Getting Started | Classics Series
The following blog is the newest installment in our Classics Series, where we revisit posts from days gone by. This blog was originally posted in September of 2018.
Part of being a healthy church is developing a culture of Christian literacy. This is not just about reading the Bible. It’s about knowing how to read all kinds of information and how to process it in the light of God’s Word. Psalm 36:9 says, “For with you is the fountain of life: in your light do we see light.” I am more convinced than ever that my enjoyment of Scripture and Scripture’s mastery over me pushes me to read out of my comfort zone; it stokes the flames of curiosity and drives me to read various kinds of literature. But for our purposes, I’d like to focus this article on reading Christian literature.
Where do you start?
1) ASK | The first step into becoming a reader might be to ask someone for help. Ask someone you trust (and better read than you) who will not give you recommendations that might be cumbersome or potentially misleading to your faith. Ask them what they’re reading and what they would recommend.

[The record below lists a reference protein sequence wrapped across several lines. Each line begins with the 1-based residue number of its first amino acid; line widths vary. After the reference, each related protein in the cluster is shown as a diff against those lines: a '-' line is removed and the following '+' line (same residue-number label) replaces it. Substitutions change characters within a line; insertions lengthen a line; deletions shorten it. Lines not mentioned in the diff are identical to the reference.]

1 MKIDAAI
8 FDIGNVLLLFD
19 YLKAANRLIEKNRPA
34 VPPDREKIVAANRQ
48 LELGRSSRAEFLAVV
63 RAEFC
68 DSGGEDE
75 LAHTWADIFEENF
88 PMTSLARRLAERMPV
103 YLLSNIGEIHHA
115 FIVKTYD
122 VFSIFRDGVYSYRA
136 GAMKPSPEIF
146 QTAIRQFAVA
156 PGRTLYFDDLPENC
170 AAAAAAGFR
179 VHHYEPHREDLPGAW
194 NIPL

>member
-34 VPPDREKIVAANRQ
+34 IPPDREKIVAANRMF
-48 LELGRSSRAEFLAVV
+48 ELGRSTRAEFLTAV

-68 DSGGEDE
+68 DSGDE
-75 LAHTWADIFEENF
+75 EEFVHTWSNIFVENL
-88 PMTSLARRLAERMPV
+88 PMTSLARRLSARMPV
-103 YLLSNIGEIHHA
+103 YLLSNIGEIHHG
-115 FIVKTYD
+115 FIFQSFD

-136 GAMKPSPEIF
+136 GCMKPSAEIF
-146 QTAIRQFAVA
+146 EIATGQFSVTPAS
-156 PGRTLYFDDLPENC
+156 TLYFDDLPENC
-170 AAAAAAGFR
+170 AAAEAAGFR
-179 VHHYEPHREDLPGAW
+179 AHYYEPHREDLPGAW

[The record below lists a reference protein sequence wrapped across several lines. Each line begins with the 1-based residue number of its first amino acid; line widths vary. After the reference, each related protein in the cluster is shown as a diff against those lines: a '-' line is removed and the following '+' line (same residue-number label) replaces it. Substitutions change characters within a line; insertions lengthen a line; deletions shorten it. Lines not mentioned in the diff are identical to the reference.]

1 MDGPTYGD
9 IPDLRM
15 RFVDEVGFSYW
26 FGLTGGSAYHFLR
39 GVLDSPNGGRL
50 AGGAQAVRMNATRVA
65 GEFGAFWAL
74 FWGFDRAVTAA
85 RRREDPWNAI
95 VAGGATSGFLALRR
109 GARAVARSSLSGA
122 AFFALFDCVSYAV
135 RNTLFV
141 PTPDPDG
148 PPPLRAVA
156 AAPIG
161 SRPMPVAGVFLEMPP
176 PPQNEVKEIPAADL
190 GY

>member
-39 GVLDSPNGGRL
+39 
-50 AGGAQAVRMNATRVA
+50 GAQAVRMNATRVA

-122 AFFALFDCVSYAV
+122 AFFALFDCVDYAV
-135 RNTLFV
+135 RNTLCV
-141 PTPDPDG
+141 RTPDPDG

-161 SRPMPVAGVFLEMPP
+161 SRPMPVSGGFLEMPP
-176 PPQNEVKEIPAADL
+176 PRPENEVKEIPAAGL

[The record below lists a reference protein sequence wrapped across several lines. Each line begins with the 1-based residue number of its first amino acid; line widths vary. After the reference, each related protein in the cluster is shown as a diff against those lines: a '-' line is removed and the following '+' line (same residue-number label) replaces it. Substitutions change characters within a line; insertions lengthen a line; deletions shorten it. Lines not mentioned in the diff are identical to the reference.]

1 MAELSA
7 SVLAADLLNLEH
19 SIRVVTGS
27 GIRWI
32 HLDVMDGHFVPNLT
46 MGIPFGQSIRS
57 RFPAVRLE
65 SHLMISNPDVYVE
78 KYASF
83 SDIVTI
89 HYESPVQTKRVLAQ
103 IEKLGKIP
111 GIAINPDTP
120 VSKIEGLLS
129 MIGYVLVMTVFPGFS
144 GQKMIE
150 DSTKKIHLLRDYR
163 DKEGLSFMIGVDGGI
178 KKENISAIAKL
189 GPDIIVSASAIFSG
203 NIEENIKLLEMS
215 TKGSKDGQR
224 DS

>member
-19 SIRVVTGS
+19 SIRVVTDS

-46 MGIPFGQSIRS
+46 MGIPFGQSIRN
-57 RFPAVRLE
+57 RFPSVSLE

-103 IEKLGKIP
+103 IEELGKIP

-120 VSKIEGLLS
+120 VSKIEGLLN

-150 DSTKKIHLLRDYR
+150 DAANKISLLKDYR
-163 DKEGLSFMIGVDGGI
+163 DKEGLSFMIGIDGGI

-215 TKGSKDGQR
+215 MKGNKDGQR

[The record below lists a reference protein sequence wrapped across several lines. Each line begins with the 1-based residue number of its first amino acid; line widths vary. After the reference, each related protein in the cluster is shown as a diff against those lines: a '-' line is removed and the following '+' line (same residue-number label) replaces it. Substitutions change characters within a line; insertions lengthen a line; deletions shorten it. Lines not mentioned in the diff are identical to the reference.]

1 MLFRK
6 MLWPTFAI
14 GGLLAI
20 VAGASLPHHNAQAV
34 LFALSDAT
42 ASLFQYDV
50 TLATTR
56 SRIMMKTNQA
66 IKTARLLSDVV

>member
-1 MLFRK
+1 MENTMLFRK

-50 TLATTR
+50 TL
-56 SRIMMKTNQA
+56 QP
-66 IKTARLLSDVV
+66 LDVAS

2) JOIN | Nothing will better help you stay accountable than simply asking someone in church if they’d read a book with you. Tony Reinke’s Christian Guide to Reading Books, affirms the power in communal reading: “Reading books together with other Christian friends provides us with a place for collective discernment, and a place for spiritual illumination. And those are sweet moments!”
3) GO | Go to Barnes & Noble and just start walking through the aisles. Grab a book and sit down. Go to the public library keeping in mind, however, that they don’t usually have a healthy selection of Christian literature. Go online to Amazon.com or (one of my personal favorites) WTSbooks.com. If you’re wondering whether or not to buy a book or spend your precious time reading it, read a book review. Several fine book review sites exist at Challies.com, World magazine or Christianity Today.
“When I have a little money, I buy books; and if I have any left, I buy food and clothes.”― Desiderius Erasmus